Sama-sama, Kasama

What's with the sama-sama, kasama mindset? 

A foreigner to the Filipino culture might wonder at why locals would be so concerned about people not having companions in a journey, a visit, a shopping spree, a party, etc. 

Some anthropologists say that in ancient times of warring tribes, inhabitants in a Filipino community were discouraged to travel alone. If people would insist, the first question they had to answer was, "Saan ka pupunta?" (Where are you going?), followed by,"Sino'ng kasama mo?" (Who will be with you?) This inquisitiveness seems highly intrusive today but it was important for one's safety then.


The sama-sama, kasama mindset is deeply entrenched in Filipino culture. From birth to death, a Filipino must always have a kasama. A baby must have a yaya, but the yaya stays even when the baby has grown up. She becomes the kasambahay- or kasama sa bahay (a helper or caretaker).

Most Filipinos aren't comfortable alone, and are less likely inclined to bring a book to read while waiting or traveling.  They tend to seek the crowd of other Filipino communities and will patronize places which will allow loud and noisy conversations. Families don't mind overpopulated beaches and overcrowded fast-food centers. They routinely flock to the malls on weekends to dine and shop or window shop together, sometimes even wheeling their lolo and lola, and pushing their toddlers in carts with the toddler's yayas in tow.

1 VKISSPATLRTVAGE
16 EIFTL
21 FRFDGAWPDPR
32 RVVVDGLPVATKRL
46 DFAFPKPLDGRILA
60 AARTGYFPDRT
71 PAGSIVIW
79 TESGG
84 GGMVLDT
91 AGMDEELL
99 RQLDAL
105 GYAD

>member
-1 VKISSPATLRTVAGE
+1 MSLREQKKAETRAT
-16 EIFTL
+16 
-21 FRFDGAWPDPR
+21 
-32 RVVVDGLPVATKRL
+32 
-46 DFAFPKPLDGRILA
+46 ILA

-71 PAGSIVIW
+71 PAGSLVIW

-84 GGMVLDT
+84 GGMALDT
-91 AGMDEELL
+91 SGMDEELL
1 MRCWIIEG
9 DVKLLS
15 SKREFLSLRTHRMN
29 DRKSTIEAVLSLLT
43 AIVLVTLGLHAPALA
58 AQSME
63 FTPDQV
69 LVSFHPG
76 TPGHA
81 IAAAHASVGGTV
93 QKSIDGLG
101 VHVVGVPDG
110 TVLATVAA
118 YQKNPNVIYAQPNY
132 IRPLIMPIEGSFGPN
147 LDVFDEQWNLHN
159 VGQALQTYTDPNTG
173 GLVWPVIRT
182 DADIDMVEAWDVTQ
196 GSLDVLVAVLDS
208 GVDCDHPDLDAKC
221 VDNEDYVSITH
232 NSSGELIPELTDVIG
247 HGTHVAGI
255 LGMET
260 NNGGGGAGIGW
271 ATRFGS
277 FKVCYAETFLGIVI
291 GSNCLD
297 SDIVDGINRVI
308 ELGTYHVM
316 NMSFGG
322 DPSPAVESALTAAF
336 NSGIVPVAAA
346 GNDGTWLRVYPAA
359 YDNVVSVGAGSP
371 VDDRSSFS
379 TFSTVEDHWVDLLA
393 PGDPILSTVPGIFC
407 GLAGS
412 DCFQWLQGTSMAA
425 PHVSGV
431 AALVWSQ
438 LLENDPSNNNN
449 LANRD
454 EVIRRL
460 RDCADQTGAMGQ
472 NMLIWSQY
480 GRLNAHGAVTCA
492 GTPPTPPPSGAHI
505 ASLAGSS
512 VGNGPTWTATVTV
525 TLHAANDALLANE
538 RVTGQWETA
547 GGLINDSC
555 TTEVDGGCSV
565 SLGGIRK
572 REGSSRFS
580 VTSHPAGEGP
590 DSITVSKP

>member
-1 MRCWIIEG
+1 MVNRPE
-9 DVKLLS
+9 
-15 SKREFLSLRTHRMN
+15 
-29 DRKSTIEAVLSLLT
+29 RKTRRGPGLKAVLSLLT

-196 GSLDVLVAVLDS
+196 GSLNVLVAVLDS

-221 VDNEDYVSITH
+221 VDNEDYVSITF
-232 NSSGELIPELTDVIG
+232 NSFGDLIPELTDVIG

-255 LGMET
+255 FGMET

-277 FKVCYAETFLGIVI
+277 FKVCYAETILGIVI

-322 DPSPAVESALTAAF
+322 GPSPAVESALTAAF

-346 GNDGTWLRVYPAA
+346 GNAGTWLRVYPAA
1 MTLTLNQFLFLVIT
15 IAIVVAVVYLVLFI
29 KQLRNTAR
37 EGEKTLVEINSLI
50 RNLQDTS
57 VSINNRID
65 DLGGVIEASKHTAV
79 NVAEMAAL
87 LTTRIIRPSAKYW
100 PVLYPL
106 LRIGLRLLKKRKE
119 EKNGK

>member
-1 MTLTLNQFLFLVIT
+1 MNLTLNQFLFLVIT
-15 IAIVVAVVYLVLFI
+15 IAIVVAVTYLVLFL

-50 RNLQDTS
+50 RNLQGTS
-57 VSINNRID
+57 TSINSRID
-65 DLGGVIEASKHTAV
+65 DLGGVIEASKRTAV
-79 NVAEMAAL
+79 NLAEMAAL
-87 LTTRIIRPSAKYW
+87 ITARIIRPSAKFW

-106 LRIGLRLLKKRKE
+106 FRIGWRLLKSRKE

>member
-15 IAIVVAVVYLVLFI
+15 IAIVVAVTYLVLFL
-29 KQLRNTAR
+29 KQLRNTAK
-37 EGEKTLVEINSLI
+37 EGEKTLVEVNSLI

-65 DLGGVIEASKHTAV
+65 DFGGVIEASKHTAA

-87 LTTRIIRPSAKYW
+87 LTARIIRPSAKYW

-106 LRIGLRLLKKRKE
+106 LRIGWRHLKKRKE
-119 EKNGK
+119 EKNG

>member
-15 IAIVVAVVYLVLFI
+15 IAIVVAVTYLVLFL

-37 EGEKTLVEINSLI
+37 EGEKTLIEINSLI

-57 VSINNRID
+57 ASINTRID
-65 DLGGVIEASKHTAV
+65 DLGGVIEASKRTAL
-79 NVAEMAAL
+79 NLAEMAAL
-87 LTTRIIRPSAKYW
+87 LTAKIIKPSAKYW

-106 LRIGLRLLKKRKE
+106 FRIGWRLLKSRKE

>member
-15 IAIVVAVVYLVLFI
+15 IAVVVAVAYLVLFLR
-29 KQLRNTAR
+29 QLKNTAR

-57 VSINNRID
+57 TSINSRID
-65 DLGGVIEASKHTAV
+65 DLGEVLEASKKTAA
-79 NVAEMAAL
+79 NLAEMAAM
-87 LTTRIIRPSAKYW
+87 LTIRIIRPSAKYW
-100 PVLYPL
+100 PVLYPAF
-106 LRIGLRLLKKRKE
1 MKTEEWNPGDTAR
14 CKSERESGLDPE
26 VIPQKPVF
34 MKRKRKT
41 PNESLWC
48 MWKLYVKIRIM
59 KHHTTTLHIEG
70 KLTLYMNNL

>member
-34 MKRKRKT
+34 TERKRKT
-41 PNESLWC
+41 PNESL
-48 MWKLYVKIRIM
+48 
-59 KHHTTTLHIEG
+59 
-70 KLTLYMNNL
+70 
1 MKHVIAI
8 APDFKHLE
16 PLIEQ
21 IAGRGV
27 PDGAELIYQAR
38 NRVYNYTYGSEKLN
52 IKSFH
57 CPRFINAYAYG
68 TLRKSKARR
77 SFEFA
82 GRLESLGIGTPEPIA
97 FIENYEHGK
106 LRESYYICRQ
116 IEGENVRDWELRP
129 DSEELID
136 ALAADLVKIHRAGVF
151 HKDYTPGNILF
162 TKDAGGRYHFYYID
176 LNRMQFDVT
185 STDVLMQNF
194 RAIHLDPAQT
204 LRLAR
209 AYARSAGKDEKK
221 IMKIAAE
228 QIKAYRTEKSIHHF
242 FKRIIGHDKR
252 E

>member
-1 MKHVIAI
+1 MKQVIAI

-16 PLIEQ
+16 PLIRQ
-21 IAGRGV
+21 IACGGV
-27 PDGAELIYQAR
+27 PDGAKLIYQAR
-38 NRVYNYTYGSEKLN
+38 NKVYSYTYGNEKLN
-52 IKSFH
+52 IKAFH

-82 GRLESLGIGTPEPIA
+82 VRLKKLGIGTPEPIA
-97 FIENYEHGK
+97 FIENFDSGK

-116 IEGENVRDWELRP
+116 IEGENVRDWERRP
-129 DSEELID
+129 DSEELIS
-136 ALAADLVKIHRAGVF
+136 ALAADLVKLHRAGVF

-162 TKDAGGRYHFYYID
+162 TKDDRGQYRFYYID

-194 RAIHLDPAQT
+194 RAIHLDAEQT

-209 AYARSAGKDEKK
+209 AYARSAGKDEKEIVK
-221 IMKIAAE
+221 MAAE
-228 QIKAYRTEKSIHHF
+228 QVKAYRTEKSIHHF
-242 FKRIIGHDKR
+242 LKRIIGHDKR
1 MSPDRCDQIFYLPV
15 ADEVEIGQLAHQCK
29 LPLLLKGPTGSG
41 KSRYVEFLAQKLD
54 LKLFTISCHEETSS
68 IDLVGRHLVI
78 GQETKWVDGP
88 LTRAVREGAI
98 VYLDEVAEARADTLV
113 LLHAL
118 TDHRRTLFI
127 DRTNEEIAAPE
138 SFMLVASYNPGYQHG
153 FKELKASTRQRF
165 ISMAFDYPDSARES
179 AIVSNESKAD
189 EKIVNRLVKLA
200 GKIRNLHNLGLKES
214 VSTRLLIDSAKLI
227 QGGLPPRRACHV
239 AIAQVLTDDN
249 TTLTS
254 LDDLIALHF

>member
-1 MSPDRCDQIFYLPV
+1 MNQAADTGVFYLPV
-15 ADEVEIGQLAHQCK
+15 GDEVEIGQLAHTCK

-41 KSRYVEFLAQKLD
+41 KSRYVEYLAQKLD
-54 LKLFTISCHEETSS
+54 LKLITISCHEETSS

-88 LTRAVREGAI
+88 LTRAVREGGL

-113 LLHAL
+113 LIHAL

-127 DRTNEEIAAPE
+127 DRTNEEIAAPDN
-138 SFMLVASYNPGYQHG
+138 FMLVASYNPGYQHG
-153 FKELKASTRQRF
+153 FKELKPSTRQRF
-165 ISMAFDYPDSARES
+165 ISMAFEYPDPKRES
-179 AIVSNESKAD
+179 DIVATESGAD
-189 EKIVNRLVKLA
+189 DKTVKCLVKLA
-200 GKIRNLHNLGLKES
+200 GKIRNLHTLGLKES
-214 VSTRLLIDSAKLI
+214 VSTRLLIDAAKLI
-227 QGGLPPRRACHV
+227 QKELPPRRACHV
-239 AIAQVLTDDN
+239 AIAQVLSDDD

When mourning for a loved one ang mga kasamahan ng pamilya - most relatives, friends, and friends of friends are present at the wake to watch over the dead for as many days as the wake would last as a gesture of pakikisama. Then, a final sama-sama happens at the burial. Up to the very last slap of cement on the tomb, people will be there - nakikisama.  Forty days after the burial, people gather for another prayer for the dead (padasal). On the first year death anniversary family and relatives will have another sama-sama for another feast that celebrates the end of mourning (pagbababang-luksa).


Feasts are always opportune times to gather people around the host, and hosts relish the idea of having many guests, since this is also a sign of popularity. The sama-sama, kasama mentality is extended to the relationships brought about by any political exercise where a prospective candidate's charisma is evidenced by his huge number of followers (maraming sumasama). Indeed, every political campaign involves a chain of relations and a loyal circle of hangers on, friends or acquaintances-turned-supporters, all getting out on a limb together in support of their patrons.

The Filipino sama-sama, kasama trait has been pointed as a weakness. Some say that this culture of herd mentality or flock syndrome hinders independence, self-reliance, and freedom. It has been compared with the western culture of highly private, individualistic, and self-propelled motivation which seem to accomplish more and achieve goals faster.  

But the deep context culture of Filipino sama-sama, kasama dynamics can't be explained using this polarized comparison. In this culture, both values - an independence of mind and spirit and a zest for cultivating a host of loving relationships are necessary in the conduct of a life that will impact a person and/ or an institution for the better.

The banner cry during the EDSA revolution was, "Ninoy, hindi ka nag-iisa!" (Ninoy, you are not alone!) "People Power I" happened because every Filipino who went to EDSA  felt assured in his heart that he was not alone in his desperate plea for justice. This collective sama-sama cry for reform made a huge impact even in world history.

Mga kasama. Imbitado kayo sa Wordhouse, kapuso man kayo o kapamilya.